Sadly, this is a cross-media disorder. I turn on the television and my favourite advertisement again tries to seduce me into buying the high-end car, now at an even better price. I dream of the colour that would best suit my tastes and suddenly, a well-toned youngster walks out of a wall exposing the most sinister manipulation yet! Stranger psychosis follows a lame attempt at slapstick and I am all but renouncing hope. Click click click... what can go wrong here? It is the fabulously produced singing reality show with my pet singer delivering a faultless rendition. Faultless, to a fault, that is. Disaster strikes and inexplicable audience votes boot out the week’s most worthy contender. Life!  
Switch channel again! Respite, whither art thou?! Ha! Frasier Crane ... has left the building ... next ... it is not always Glee ... Gayle storms out of IPL after tabling 733 runs with 128 off a single match – wow! ... Adam Sandler simply won’t grow up and Steve Martin’s dozen will never let him. It is now down to Ek Mein Hoon Aur Ek Tu! when Golmaal Returns and we have choices! Finally! Happy choices. Time to relax, I put my feet up and lean back. After an eternity. This is what it is all about.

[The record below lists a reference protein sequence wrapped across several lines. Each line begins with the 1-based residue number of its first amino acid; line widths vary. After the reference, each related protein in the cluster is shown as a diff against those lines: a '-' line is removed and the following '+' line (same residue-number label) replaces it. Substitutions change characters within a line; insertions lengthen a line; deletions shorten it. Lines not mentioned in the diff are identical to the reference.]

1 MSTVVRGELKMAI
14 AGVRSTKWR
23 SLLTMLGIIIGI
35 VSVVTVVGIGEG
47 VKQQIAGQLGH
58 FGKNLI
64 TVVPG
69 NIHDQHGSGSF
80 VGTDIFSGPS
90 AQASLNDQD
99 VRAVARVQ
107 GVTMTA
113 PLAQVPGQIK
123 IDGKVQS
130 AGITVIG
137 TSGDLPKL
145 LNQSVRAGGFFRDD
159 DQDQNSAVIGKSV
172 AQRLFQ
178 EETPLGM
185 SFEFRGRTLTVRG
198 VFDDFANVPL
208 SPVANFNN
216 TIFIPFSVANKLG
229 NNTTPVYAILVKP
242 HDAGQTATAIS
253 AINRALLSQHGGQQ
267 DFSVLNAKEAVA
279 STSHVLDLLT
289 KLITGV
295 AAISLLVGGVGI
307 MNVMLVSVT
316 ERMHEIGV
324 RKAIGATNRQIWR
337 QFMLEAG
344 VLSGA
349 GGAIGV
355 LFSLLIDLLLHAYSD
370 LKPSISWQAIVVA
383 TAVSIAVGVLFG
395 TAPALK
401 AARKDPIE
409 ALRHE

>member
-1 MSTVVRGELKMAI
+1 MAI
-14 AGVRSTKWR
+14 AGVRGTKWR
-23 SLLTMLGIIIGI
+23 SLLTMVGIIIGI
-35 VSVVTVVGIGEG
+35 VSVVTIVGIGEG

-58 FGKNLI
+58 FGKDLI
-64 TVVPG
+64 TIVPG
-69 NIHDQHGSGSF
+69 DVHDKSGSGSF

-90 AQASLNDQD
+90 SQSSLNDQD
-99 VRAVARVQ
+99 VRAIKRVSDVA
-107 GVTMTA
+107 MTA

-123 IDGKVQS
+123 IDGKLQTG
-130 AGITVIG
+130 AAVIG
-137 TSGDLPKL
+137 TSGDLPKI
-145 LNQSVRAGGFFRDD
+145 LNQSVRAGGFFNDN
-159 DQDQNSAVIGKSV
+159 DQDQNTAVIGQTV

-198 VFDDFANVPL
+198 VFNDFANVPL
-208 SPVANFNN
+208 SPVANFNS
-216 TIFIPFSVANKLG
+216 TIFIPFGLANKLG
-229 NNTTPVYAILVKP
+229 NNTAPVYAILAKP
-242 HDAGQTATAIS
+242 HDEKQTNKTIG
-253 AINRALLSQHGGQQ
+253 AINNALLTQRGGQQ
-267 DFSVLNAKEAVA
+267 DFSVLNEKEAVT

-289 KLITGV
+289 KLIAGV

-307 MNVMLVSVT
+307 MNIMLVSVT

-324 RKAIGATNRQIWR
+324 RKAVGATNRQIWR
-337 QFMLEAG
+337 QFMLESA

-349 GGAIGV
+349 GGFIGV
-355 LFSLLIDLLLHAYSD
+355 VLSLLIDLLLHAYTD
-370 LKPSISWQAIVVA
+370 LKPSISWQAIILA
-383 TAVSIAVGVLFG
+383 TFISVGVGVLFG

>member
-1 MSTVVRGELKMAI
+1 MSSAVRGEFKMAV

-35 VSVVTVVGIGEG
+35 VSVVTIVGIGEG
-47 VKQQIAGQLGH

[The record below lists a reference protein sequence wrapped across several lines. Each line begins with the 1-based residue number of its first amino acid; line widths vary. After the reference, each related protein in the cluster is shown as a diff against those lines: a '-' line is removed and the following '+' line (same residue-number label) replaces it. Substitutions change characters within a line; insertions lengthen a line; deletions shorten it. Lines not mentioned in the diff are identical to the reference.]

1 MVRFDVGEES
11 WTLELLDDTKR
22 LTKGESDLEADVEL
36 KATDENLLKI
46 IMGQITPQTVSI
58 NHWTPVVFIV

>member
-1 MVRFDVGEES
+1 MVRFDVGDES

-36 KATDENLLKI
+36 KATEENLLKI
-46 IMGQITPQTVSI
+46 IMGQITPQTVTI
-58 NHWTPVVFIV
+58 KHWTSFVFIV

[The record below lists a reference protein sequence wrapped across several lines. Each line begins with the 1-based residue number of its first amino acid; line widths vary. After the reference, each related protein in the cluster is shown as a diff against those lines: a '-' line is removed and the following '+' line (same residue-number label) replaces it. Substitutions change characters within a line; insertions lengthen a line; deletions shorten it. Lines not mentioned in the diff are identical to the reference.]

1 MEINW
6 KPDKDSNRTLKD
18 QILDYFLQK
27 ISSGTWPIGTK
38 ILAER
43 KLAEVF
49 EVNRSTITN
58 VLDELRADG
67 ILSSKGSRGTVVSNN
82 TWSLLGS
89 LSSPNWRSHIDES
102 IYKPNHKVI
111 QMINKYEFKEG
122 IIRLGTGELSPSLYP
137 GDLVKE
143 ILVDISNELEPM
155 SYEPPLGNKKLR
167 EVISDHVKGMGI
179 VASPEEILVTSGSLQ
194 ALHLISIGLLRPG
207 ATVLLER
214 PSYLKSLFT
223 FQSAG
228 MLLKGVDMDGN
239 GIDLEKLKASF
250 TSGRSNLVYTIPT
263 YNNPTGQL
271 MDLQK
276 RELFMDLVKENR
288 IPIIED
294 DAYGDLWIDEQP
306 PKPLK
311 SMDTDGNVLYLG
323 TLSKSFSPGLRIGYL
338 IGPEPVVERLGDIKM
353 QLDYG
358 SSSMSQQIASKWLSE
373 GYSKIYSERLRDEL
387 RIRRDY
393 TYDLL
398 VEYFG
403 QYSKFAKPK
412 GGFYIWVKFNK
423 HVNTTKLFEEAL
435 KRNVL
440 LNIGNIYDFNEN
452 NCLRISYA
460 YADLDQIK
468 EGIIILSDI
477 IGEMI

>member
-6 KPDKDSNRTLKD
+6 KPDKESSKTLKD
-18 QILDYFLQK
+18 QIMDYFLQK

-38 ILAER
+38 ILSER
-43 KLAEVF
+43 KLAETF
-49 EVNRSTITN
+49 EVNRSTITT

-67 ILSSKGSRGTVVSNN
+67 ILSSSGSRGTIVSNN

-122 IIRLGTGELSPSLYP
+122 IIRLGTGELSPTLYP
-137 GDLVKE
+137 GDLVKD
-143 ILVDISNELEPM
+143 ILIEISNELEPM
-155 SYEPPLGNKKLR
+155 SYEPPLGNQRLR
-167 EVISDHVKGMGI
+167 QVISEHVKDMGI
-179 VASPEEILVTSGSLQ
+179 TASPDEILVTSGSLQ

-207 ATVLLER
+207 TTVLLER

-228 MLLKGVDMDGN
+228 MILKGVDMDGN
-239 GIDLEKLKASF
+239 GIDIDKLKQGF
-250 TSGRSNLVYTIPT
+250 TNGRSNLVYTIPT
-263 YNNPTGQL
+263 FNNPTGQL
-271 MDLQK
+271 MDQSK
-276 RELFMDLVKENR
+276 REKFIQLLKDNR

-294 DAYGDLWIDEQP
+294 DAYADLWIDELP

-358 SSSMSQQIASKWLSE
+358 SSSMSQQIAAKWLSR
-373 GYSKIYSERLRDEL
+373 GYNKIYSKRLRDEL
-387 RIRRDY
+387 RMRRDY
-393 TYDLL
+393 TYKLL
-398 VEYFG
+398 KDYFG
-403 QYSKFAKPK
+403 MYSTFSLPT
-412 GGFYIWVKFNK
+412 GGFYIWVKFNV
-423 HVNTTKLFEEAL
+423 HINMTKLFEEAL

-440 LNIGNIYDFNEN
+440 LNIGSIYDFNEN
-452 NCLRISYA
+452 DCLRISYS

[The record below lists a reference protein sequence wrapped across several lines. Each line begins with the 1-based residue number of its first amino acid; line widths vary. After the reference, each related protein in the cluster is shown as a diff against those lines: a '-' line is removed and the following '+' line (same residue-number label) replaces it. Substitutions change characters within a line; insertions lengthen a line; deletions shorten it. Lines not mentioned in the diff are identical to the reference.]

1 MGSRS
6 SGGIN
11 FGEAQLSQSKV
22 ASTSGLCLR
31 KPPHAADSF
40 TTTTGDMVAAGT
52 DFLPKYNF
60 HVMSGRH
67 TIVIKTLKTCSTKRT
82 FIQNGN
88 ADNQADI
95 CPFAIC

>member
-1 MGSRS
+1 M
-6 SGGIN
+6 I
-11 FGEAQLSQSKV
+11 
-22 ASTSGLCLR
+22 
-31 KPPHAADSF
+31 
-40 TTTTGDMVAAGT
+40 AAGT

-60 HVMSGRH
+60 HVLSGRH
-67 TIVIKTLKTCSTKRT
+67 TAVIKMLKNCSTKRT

This is why enthusiasts invest in the meanest 3D technology and the coolest La-Z-Boy. Or, the handy little Kindle that will scour the Amazon of hundreds of thousands of titles to bring you fresh sparks like Winnie Buxani and Yash R Isaiah, co-authors of The Business of Con, a newly released laugh riot. “After being conned several times in one month, we realized (over a cup of coffee) that we are not in this alone as the business of con is one sophisticated organization we are all a part of”, explains Buxani. When they first thank the many that have conned them over the years and then, equally unashamedly, thank ‘themselves’ for the “bright idea” of turning these experiences into a book, you know right away that the following pages will crack you up. And when they put in writing the “guarantee” of “non-stop entertainment in a bag of laughter with a pinch of salt” as their “disclaimer”, they define the very purpose of entertainment. In describing their effort as, “laughter therapy for the conned and the ones in the process of being conned”, Buxani, most kindly, grants an extended warrantee to my fledgling hope of keeping a bothered mind off the humdrum, even if for the shortest while.
Now, tell me, why not? My mother gives the strangest reaction to any misery on telly or even any dreariness that dares expression in print. She looks to mass media for an escape. When she takes a break from the day, she looks to be truly entertained; to be able to leave then, in a more pleasant state of mind. Any other offering attracts scorn. I now tend to agree with her. Not so with the world’s various agencies of commemoration and awards, though. Or those after their glamorous recognition.